When I first met Scheuermann, it was by phone. I had called her at home, in Pittsburgh, after learning that she had participated in a neuroscience experiment that allowed her to partially escape the confines of her paralyzed body. Scheuermann is one of a very few Americans to have experienced a direct brain-computer interface, a complex assemblage of technology—transistor-like cortical implants, wires, algorithmic decoders, robotics, all in their early stages of development—designed to fuse minds with machines. For decades, the idea of plugging a brain into a computer has been a mainstay of cyberpunk fiction, not biotechnology. (“I jack in and I’m not here,” a character explains in William Gibson’s 1984 novel, “Neuromancer.”) The human brain is the most complicated object in the known universe. A single brain contains more electrical connections than there are galaxies in space. Understanding the behavior of its eighty-six billion neurons is as formidable a scientific challenge as interstellar travel.

Read the rest of this article at: The New Yorker

The Decline And Fall Of The Zuckerberg Empire

Mark Zuckerberg isn’t the first person in human history to draw inspiration from Augustus Caesar, the founder of the Roman Empire, but he’s one of a very few for whom the lessons of Augustus’s reign have a concrete urgency. Both men, after all, built international empires before the age of 33. “Basically, through a really harsh approach, he established 200 years of world peace,” Zuckerberg explained to a New Yorker reporter earlier this year. “What are the trade-offs in that?” Augustus, Zuckerberg explained, “had to do certain things” to ensure the stability of his empire. So too, apparently, does Facebook.

A 6,000-word report published in the New York Times last week disclosed in humiliating detail the lengths to which Facebook has gone to protect its dominance and attack its critics. As various interlocking crises concerning hate speech, misinformation, and data privacy widened, top executives ignored, and then kept secret, evidence that the platform had become a vector for misinformation campaigns by government-backed Russian trolls. The company mounted a shockingly aggressive lobbying and public-relations campaign, which included creating and circulating pro-Facebook blog posts that were functionally indistinguishable from the “coordinated inauthentic content” (that is, fake news) Facebook had pledged to eliminate from its platform. In one particularly galling example, the company hired a political consultancy that spread a conspiracy theory accusing George Soros of funding anti-Facebook protests. Zuckerberg, it seems, had taken the “really harsh approach” to establishing digital hegemony.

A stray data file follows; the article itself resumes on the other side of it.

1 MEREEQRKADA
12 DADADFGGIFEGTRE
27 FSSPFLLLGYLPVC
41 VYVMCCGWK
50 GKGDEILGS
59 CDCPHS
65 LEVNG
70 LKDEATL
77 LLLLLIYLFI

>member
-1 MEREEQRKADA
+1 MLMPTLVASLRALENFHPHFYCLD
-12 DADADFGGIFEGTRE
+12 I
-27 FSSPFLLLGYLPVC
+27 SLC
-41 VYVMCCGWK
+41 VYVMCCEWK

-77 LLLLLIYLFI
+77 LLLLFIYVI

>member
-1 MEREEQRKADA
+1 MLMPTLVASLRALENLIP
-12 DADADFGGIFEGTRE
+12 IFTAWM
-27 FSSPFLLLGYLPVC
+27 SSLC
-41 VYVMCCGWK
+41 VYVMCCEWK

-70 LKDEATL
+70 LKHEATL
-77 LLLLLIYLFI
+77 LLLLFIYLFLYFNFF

Augustus, at least, was a charismatic leader and confident ruler. No one at Facebook comes across in the Times piece as a similarly bold visionary. Not Joel Kaplan, Facebook’s top lobbyist, who encouraged the company to suppress and hold back findings of Russian influence campaigns for fear of alienating Republicans. Not Chuck Schumer, who confronted one of the Senate’s top Facebook critics and told him to figure out how to work with the company. (Schumer’s daughter works for Facebook.) Not Sheryl Sandberg, the adult-in-the-room COO who presided over the entire suspicious and hostile crisis response. And certainly not Zuckerberg, who seems to have been consistently absent — or plainly uninterested — during key meetings about Facebook’s handling of hate speech and misinformation. It’s hard to be a historical visionary hailed for brokering stability by making morally complex decisions if you can’t even be bothered to show up to the Morally Complex Decisions meetings.

Demands for the CEO to abdicate, or to at least step down from his role as chairman of the board, have increased, but Zuckerberg — who controls 60 percent of Facebook’s voting shares — is no more likely to resign than Augustus would have been. As the Wall Street Journal reports, he told company executives earlier this year that Facebook is at war. The trouble is that the war may have already been lost. Beset by stagnant growth, low employee morale, plummeting stock, public outrage, and a bipartisan group of enemies in government, the old Facebook, the ever-expanding, government-ignoring, world-conquering company of only a year or two ago, is gone.

Its own internal surveys bear this out: Facebook was once legendary for the cultish dedication of its employees — reporting on the company was nearly impossible because workers refused to leak — but employee confidence in Facebook’s future, as judged by internal surveys reported on by the Journal, is down 32 percentage points over the past year, to 52 percent. Around the same number of Facebook employees think the company is making the world a better place, down 19 points from this time last year, and employees report that they plan to leave Facebook for new jobs earlier than they had in the past. Scarier even for Facebook is the possibility, for which there is some anecdotal evidence, that it’s no longer a sought-after employer for top computer-science and engineering graduates.

Read the rest of this article at: Intelligencer

P.S. previous articles & more by P.F.M.